Finally, Stage Four: Home Sweet Tractor.

*while I say that "we" built it, "my" major contribution was taking pictures.

Thursday, June 04, 2009

Triple Nerd Score!

I would like to submit one more type of chicken expression (in addition to the two we have previously discussed). This hen looks neither outraged nor content. Not even "contentraged", an emotion that---let's face it--is probably apocryphal.

No, this hen looks like she is...brooding. Over her brood. Of chickens.

Turns out the chicken is the magic link between brood (the verb) and brood (the noun). This nerd-tacular insight is one of the most exciting parts of chicken-keeping so far.

Tuesday, June 02, 2009

The brood increases

Four eggs have hatched! Besides yesterday's fuzzy yellow hatchling, we now have a yellowish chick with gray chipmunk stripes, a darker gray one, and a black one with a yellow bottom. (That means "yield.")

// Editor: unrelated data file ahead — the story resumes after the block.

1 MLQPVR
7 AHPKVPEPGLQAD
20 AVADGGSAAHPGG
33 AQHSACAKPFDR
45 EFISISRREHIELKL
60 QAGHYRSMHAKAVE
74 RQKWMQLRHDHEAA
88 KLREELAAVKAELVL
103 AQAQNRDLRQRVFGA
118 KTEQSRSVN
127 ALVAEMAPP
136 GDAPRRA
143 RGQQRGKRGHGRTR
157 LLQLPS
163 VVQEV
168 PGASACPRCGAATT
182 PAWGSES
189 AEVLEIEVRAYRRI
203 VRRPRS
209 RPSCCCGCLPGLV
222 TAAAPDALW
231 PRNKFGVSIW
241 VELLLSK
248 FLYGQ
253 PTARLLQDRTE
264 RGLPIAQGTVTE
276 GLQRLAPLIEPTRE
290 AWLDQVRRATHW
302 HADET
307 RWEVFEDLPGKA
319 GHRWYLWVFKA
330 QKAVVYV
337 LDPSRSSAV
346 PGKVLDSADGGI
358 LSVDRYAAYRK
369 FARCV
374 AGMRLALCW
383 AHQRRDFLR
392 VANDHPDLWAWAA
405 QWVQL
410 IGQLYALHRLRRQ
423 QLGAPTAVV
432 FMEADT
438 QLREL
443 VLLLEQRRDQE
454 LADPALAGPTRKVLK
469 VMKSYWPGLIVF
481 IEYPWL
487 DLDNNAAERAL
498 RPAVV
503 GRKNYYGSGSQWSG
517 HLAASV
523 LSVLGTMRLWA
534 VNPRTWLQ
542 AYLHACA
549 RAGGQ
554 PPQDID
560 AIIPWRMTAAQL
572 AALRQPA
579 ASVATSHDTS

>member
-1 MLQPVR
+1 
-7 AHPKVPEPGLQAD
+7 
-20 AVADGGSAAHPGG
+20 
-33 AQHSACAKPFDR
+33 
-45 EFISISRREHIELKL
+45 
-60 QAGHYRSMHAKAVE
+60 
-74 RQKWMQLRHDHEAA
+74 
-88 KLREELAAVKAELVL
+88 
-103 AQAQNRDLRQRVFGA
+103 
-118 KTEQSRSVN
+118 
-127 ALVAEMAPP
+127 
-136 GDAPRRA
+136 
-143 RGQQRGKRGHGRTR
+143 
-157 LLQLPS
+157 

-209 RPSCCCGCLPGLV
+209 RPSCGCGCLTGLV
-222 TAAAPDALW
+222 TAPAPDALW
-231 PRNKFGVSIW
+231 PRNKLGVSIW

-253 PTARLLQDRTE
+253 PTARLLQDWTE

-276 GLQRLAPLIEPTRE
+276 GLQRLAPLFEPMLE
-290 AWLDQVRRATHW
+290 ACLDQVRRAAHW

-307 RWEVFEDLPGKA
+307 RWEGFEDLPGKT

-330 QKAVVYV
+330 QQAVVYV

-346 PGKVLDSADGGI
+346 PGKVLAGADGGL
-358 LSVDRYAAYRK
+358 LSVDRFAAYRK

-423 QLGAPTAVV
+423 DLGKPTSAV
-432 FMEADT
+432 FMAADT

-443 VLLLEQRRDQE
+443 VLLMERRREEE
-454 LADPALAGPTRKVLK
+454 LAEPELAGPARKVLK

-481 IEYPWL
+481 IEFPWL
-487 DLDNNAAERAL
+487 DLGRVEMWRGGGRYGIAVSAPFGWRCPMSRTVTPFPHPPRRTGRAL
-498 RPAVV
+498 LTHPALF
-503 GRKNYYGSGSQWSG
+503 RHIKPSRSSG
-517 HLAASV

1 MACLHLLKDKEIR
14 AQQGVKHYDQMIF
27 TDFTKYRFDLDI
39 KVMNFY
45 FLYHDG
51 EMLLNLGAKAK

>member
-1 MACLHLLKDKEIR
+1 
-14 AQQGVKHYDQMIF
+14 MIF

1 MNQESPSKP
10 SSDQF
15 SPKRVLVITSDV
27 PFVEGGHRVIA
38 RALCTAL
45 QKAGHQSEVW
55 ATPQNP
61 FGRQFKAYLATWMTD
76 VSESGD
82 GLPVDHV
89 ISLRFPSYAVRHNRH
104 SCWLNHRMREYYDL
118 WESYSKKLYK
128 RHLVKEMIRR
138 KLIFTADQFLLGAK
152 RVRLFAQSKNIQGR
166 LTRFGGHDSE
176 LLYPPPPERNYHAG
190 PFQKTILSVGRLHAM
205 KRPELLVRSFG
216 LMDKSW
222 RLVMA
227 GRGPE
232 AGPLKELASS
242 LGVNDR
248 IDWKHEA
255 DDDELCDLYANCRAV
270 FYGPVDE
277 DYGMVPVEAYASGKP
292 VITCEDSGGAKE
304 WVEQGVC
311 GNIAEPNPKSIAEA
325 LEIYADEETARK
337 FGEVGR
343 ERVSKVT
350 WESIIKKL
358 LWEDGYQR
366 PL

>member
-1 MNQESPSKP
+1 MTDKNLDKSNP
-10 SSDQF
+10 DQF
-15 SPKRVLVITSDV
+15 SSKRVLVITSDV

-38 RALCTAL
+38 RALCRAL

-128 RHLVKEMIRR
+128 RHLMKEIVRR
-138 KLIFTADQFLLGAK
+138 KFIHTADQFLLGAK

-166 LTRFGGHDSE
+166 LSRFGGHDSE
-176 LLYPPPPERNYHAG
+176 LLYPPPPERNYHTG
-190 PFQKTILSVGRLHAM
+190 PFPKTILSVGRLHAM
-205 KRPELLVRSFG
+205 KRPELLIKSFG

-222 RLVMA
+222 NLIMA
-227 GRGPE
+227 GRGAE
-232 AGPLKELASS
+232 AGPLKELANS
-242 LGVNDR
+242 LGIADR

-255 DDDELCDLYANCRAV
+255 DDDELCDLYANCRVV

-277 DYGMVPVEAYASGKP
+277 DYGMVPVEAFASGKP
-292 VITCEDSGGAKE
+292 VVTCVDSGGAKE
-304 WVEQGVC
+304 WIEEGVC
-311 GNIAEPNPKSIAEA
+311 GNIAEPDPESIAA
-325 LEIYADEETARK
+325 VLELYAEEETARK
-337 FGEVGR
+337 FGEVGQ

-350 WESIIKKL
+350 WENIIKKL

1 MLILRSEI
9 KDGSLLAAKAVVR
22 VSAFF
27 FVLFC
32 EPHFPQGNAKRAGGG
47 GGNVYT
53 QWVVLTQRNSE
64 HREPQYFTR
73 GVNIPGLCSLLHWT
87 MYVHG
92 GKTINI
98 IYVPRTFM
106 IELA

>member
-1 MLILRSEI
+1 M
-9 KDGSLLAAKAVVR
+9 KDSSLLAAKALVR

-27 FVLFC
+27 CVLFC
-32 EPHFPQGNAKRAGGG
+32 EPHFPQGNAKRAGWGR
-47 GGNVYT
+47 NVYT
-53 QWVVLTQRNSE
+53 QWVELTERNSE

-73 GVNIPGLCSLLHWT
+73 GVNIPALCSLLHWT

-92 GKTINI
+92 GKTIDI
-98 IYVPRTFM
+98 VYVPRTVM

Also, Little Chickie Yesterday has revealed its parentage! Those fuzzy pantaloons cannot tell a lie: this chickie's mama is a Brahma.

Monday, June 01, 2009

The Unbearable Cuteness of Being...


Our Lace Wyandotte has been sitting on her (well, someone's) eggs assiduously for the last 3 weeks.  Yesterday afternoon the first chick struggled its way out of its shell.  Here it is!  What kind of chicken will it be?  Hard to tell. The only rooster is a Lace Wyandotte, so all we know for sure is that it's at least half Wyandotte.  The poor mama--who also happens to be a Wyandotte--got supplanted on a couple of nests before we set her up in a brooder box with some hastily-gathered eggs; only one of those eggs may have been her own.  So all we can say for sure is that their daddy is a Wyandotte, and their mama was a Rock N Roll Band. I mean, some kind of chicken. Barred Rock, Orpington, Wyandotte, Brahma, Rhode Island Red...

And here is the mama regarding me suspiciously once I have put her little nugget back in the brooder box with her. It is going "Ehnnn!  Ehhhnnn!" jumping up and trying to burrow back under.  Unfortunately, 'jumping up' and 'burrowing under' are mutually exclusive. It is borned with great cuteness, fluff, and surprising mobility, but some things (difference between belly and neck?) just have to come with experience.